When may a Court grant a divorce?

Benjamin Franklin said nothing is certain except death and taxes.  From a family law point of view nothing is certain except death and divorce since only the death of a spouse or a divorce can end a marriage.  But when may a Court grant a divorce?

The Family Law (Divorce) Act, 1996 governs divorces, and provides that a Court may grant a divorce order only if:

(a)        at the date of the institution of divorce proceedings, the spouses have lived apart from one another for a period of, or periods amounting to at least two years during the previous three years,

(b)        there is no reasonable prospect of a reconciliation between the spouses, and

(c)        proper provision exists or can be made for the spouses and any dependent members of the family if the divorce.

These requirements must be read together, in other words all three must be present for the Court to exercise its discretion to grant a divorce order or not.

According to the Court Services 2020 Annual Report there was an increase of 29% in the number of divorce applications in 2020 compared to 2019.  In 2020 there were 5,266 divorce applications, 1193 more than in 2019.  The reason behind this increase was the reduction in the waiting period for a period of, or periods amounting to at least two years during the previous three years compared to four years during the previous five years prior to the change in December 2019.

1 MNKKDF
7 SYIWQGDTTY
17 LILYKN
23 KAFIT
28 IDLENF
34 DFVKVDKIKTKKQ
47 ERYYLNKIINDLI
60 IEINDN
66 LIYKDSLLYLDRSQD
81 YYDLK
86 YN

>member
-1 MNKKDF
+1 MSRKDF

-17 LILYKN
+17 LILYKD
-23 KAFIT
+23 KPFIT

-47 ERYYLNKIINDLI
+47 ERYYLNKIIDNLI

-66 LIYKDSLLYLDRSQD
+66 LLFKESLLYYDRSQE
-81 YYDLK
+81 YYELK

Note that the term “living apart” is given a very specific meaning for the purpose of a divorce, and a spouse can satisfy this requirement even if they continue to live together in the same dwelling.  The two-year waiting period is therefore not triggered by actually separating but would generally start much earlier whilst the parties still lived together under the same roof, albeit not as happily married spouses generally would.

The second requirement is effectively the irretrievable breakdown of the marriage.  The Court must be satisfied that there is no reasonable prospect of reconciliation of a normal marriage relationship between them.  This breakdown can be caused by many reasons, for example infidelity, the parties may have lost the love and affection for one another, and also the attitude of the parties towards continuing with the marriage.

Thirdly the parties and their dependents must be properly provided for following the divorce. A Court will for example consider the financial needs of the spouses and dependents and their income, their earning capacity (if any), property and other financial resources to determine if all the parties will be properly provided for after the divorce.  If not, a divorce order will not be granted.

If you need any advice on getting divorced, kindly email Carrie McDermott at carrie.mcdermott@mdmsolicitors.ie or Mornè Gouws at morne.gouws@mdmsolicitors.ie.

Reform of the Occupiers Liability Act 1995 and the Duty of Care